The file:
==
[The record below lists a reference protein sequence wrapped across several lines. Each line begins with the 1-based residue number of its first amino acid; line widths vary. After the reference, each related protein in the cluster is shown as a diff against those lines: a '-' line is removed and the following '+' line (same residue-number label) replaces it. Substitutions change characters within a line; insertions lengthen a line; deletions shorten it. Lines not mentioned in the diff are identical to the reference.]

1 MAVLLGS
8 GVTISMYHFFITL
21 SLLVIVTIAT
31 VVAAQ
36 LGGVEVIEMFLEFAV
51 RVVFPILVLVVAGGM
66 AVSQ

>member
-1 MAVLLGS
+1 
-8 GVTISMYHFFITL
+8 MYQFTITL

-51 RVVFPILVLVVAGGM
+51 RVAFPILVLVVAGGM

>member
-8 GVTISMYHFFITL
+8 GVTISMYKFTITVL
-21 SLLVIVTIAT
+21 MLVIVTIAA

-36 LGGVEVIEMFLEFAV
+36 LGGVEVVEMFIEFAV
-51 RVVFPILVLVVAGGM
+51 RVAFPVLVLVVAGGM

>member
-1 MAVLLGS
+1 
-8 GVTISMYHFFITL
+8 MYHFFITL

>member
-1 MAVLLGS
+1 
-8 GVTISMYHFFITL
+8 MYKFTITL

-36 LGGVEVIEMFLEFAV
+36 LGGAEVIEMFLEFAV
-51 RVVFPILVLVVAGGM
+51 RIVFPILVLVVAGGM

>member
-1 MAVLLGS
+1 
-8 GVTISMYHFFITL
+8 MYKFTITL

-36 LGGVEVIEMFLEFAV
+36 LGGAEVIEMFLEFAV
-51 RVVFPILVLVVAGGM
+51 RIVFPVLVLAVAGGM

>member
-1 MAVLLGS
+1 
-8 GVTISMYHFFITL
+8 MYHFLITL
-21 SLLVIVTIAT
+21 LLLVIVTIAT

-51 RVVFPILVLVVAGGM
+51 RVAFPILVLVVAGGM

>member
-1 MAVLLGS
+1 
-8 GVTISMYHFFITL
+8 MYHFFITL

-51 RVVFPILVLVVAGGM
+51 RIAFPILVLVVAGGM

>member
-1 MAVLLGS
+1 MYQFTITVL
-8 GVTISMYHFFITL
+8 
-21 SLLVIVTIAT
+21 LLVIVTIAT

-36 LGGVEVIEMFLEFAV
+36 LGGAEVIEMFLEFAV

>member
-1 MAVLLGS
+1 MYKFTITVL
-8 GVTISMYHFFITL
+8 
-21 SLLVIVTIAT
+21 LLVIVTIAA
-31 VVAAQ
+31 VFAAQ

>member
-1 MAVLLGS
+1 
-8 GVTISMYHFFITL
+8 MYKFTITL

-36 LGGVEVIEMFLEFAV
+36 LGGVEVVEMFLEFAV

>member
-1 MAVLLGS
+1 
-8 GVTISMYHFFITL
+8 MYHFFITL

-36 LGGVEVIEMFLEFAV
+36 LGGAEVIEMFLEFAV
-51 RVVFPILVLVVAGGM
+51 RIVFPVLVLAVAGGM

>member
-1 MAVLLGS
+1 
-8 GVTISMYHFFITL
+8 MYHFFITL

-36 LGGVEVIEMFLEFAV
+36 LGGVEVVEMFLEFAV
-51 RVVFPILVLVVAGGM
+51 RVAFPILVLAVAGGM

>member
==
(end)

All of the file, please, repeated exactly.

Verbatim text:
[The record below lists a reference protein sequence wrapped across several lines. Each line begins with the 1-based residue number of its first amino acid; line widths vary. After the reference, each related protein in the cluster is shown as a diff against those lines: a '-' line is removed and the following '+' line (same residue-number label) replaces it. Substitutions change characters within a line; insertions lengthen a line; deletions shorten it. Lines not mentioned in the diff are identical to the reference.]

1 MAVLLGS
8 GVTISMYHFFITL
21 SLLVIVTIAT
31 VVAAQ
36 LGGVEVIEMFLEFAV
51 RVVFPILVLVVAGGM
66 AVSQ

>member
-1 MAVLLGS
+1 
-8 GVTISMYHFFITL
+8 MYQFTITL

-51 RVVFPILVLVVAGGM
+51 RVAFPILVLVVAGGM

>member
-8 GVTISMYHFFITL
+8 GVTISMYKFTITVL
-21 SLLVIVTIAT
+21 MLVIVTIAA

-36 LGGVEVIEMFLEFAV
+36 LGGVEVVEMFIEFAV
-51 RVVFPILVLVVAGGM
+51 RVAFPVLVLVVAGGM

>member
-1 MAVLLGS
+1 
-8 GVTISMYHFFITL
+8 MYHFFITL

>member
-1 MAVLLGS
+1 
-8 GVTISMYHFFITL
+8 MYKFTITL

-36 LGGVEVIEMFLEFAV
+36 LGGAEVIEMFLEFAV
-51 RVVFPILVLVVAGGM
+51 RIVFPILVLVVAGGM

>member
-1 MAVLLGS
+1 
-8 GVTISMYHFFITL
+8 MYKFTITL

-36 LGGVEVIEMFLEFAV
+36 LGGAEVIEMFLEFAV
-51 RVVFPILVLVVAGGM
+51 RIVFPVLVLAVAGGM

>member
-1 MAVLLGS
+1 
-8 GVTISMYHFFITL
+8 MYHFLITL
-21 SLLVIVTIAT
+21 LLLVIVTIAT

-51 RVVFPILVLVVAGGM
+51 RVAFPILVLVVAGGM

>member
-1 MAVLLGS
+1 
-8 GVTISMYHFFITL
+8 MYHFFITL

-51 RVVFPILVLVVAGGM
+51 RIAFPILVLVVAGGM

>member
-1 MAVLLGS
+1 MYQFTITVL
-8 GVTISMYHFFITL
+8 
-21 SLLVIVTIAT
+21 LLVIVTIAT

-36 LGGVEVIEMFLEFAV
+36 LGGAEVIEMFLEFAV

>member
-1 MAVLLGS
+1 MYKFTITVL
-8 GVTISMYHFFITL
+8 
-21 SLLVIVTIAT
+21 LLVIVTIAA
-31 VVAAQ
+31 VFAAQ

>member
-1 MAVLLGS
+1 
-8 GVTISMYHFFITL
+8 MYKFTITL

-36 LGGVEVIEMFLEFAV
+36 LGGVEVVEMFLEFAV

>member
-1 MAVLLGS
+1 
-8 GVTISMYHFFITL
+8 MYHFFITL

-36 LGGVEVIEMFLEFAV
+36 LGGAEVIEMFLEFAV
-51 RVVFPILVLVVAGGM
+51 RIVFPVLVLAVAGGM

>member
-1 MAVLLGS
+1 
-8 GVTISMYHFFITL
+8 MYHFFITL

-36 LGGVEVIEMFLEFAV
+36 LGGVEVVEMFLEFAV
-51 RVVFPILVLVVAGGM
+51 RVAFPILVLAVAGGM

>member